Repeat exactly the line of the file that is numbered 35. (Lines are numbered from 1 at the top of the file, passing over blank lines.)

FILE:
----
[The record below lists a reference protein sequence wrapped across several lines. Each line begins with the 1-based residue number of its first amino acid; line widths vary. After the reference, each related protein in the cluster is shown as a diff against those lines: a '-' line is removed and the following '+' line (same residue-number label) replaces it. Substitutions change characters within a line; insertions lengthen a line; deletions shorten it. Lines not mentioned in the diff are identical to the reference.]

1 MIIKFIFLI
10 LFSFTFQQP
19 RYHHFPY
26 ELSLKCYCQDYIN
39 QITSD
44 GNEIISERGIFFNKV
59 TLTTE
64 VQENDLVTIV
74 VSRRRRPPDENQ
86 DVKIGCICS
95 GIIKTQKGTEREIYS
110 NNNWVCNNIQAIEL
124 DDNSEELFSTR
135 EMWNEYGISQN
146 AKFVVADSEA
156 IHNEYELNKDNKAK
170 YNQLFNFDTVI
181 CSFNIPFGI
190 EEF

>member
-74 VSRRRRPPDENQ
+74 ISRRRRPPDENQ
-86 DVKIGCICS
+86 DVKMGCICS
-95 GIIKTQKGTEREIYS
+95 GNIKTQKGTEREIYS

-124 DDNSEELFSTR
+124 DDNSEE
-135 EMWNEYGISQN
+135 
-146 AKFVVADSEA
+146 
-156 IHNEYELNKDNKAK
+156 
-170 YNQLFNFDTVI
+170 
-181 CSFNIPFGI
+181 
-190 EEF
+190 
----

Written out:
+156 